Rating: 3.5 stars.
This is such a hard book to rate. I'm still unsure whether 3.5 is really a fair rating, but it seems to capture my thoughts best.
First, I really loved the writing style. Vanessa was an incredibly well-written protagonist, emphasizing with her was so easy and she felt so real. All her emotions were described vividly and I really felt for her. What I didn't love was the structure of the book, I found the time jumps confusing sometimes and they interrupted the flow of the story.
I also found that a lot of scenes were - in my opinion - quite unnecessary. There were a lot of filler scenes in the story, and yet the ending felt rushed and out of nowhere and left me quite confused. I did like the direction the story went in the end, and I just hoped for a little more during the last chapter. If this had been a novella, I surely would have rated it higher.
Graphic: Pedophilia, Child abuse, and Sexual content
Minor: Animal death and Death
So many complex feelings. Could have been a five star. May change.
This story was very intense and raw. Difficult to read at times. Kate Elizabeth Russell does an amazing job at depicting the horrific abuse Vanessa went through. Including the mental manipulation that even as an adult in her 30s she still struggled to live a somewhat regular life and struggle to accept what really happened. The power imbalance between Strane and Vanessa still in affect over a decade later.
The characters Strane and Vanessa felt so real. In Strane’s case disgustingly real. The way he always found a way to pass all the blame onto her. Making her feel guilty for questioning his behaviour.
“The power you hold over my life is immense. I wonder how it must feel to go about your day, masquerading as an average college girl, all the while knowing you could destroy a man with one well- placed phone call. But I still trust you. I wouldn’t send an incriminating letter if I didn’t.”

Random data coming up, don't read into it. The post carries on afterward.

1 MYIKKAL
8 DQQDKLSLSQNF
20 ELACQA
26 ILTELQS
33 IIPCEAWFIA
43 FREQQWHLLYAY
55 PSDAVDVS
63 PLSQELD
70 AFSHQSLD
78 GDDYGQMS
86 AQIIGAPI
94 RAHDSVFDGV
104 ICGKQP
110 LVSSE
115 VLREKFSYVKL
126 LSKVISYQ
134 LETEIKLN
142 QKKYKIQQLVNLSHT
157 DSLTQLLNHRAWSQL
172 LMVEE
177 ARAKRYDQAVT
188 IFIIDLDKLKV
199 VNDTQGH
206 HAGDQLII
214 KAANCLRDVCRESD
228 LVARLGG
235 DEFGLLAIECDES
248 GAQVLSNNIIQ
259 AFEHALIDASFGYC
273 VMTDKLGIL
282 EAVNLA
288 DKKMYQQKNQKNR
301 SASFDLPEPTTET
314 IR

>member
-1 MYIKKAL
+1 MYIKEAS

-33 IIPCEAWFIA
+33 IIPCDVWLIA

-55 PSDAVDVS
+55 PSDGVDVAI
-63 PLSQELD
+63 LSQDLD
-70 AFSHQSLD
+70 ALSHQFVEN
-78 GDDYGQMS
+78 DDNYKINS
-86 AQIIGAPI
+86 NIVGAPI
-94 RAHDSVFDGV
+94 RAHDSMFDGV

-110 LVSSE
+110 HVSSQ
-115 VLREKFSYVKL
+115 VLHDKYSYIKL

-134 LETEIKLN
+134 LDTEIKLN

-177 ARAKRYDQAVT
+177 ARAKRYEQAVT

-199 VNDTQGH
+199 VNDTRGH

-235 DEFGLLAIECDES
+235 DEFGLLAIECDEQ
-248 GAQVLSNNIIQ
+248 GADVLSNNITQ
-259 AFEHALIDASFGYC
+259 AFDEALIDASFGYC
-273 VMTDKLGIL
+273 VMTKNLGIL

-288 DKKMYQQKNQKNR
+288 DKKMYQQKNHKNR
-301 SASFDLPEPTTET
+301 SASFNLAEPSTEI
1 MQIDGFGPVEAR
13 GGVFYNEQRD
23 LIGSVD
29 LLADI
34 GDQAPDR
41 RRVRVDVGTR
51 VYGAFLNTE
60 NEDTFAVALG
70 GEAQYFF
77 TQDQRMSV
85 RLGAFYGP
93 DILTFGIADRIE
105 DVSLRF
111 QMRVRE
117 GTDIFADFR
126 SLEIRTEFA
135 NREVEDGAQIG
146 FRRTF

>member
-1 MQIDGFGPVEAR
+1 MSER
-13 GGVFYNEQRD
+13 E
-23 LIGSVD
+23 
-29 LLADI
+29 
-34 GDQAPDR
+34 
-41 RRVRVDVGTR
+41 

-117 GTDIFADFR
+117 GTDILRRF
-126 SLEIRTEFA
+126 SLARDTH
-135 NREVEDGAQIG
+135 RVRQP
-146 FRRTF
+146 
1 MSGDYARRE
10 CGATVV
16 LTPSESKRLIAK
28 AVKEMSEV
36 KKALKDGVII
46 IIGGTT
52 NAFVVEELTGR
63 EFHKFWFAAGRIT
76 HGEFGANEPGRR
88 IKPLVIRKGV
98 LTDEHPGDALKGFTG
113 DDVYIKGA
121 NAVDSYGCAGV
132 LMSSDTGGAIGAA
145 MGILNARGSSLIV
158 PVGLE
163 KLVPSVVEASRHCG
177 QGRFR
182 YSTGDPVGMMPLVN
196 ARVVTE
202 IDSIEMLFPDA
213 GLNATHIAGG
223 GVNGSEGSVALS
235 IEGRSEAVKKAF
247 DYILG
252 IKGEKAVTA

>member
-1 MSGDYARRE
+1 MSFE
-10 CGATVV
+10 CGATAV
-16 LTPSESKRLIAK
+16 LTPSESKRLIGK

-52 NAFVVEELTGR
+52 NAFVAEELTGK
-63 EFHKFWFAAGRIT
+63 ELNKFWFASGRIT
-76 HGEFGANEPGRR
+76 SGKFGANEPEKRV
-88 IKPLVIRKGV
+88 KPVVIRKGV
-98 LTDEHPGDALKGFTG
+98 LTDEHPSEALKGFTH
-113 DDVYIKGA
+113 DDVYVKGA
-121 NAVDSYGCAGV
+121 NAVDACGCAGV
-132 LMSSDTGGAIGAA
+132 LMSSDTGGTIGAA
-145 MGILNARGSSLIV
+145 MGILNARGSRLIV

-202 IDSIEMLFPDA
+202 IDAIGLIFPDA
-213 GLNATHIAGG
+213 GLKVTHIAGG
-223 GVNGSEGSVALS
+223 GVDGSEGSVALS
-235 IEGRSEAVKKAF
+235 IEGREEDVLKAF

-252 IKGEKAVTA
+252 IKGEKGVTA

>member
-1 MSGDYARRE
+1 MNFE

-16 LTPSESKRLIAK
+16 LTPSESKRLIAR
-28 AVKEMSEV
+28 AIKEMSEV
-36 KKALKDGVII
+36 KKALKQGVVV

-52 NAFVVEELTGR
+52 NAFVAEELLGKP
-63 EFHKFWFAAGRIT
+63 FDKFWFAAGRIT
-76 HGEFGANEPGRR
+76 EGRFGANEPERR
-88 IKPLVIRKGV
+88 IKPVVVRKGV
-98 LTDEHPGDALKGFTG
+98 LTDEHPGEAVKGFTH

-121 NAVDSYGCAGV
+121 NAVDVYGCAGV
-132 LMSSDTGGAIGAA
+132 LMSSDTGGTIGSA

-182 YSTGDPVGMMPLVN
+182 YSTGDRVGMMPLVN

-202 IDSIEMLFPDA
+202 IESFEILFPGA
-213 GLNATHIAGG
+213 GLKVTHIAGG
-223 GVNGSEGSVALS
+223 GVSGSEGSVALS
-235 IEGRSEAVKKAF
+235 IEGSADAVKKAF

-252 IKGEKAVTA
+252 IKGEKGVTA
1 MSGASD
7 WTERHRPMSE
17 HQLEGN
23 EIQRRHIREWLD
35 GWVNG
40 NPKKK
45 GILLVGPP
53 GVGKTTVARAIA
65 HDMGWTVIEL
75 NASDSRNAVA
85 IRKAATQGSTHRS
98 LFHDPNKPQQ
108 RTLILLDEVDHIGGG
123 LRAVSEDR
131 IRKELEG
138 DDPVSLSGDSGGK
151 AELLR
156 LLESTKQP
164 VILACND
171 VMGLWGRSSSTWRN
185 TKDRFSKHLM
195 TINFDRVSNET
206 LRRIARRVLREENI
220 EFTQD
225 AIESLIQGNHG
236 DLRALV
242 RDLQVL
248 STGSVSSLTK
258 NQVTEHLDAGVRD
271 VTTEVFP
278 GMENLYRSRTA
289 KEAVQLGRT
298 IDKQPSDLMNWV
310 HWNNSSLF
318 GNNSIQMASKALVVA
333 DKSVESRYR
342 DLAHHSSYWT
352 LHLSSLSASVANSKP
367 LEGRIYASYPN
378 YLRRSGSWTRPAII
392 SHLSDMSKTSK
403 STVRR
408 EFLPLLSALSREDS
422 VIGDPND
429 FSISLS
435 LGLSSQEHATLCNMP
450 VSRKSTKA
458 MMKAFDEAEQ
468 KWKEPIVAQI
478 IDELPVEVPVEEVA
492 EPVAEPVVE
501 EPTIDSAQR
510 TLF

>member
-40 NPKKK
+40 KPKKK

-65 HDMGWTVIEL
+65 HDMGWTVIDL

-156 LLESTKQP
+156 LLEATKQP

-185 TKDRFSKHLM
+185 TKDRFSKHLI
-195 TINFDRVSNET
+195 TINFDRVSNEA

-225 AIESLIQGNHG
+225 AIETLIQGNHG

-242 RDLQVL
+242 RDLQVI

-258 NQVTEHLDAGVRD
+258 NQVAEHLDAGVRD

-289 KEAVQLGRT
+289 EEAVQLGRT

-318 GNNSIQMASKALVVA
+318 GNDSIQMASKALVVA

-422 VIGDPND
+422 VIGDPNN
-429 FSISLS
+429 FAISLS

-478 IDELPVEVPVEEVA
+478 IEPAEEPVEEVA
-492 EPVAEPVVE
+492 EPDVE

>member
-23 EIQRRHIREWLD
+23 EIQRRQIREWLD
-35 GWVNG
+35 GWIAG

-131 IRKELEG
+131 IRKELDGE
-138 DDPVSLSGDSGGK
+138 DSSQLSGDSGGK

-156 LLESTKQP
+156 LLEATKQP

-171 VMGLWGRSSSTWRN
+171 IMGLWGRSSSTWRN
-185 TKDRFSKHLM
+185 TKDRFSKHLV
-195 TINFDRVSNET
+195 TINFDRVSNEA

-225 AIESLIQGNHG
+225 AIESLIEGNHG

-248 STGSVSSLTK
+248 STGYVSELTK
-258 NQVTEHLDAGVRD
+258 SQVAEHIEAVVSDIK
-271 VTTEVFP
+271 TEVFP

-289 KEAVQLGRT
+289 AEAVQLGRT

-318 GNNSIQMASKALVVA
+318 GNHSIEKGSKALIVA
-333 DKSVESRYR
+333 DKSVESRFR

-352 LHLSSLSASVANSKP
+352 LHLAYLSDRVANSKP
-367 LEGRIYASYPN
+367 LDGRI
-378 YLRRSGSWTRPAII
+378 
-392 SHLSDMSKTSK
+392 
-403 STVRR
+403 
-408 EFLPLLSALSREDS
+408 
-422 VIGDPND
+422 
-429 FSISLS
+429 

Even when she finally says it out loud to him.
“Well, it’s your fault, you know,” I say. A pause. “Ok.” “Everything wrong with me originated with you.” “Let’s not do this.” “You created this mess.” “Baby, go to bed.” “Am I wrong?” I ask. “Tell me I’m wrong.” I stare up at a water stain stretching across the ceiling. Finally, he says, “I know it’s what you believe.”
Strane even puts so much doubt into her mind. That it’s her fault if someone else shows interest. That she caused it. She is to always be blamed.
“Vanessa, stay away from him,” he says. I screw up my face, fake indignation. “What are you talking about?” “Be a good girl,” he says. “You know what you’re capable of.”
Throughout the book there are moments Vanessa knows the truth. But it’s like she is too afraid of what that truly means. My heart broke for her. She was so young and he preyed on her. Using her insecurities. Even up until the end. He never gave her a chance.
“I just really need it to be a love story. You know? I really, really need it to be that.” “I know,” she says. “Because if it isn’t a love story, then what is it?”
I can’t say I enjoyed this. This isn’t the type of book you enjoy. It’s a,book that leaves you uncomfortable. A book that stays with you. It’s so well written.
Throughout the book I just wanted to take Vanessa away from him. Protect her. Help her see the truth. Get to the point of acceptance. To where she can start to find a way through it. To stop letting him ruin her life.
I think this was a hard book where it takes a long time to get to what makes it valuable, but it was valuable. This is a first person (mostly) account of sexual abuse, and as a result the reader sees just how controlling, and how defining the grooming abusers do is for survivors. Vanessa isn’t always a sympathetic protagonist, but that is the point I think. She doesn’t need to be a perfect victim because no such thing exists, nor should it matter for us to sympathize with her experience. In the end, I think the healing moments are subtle and tender and fragile, much like they might be in real life. All this is an achievement.
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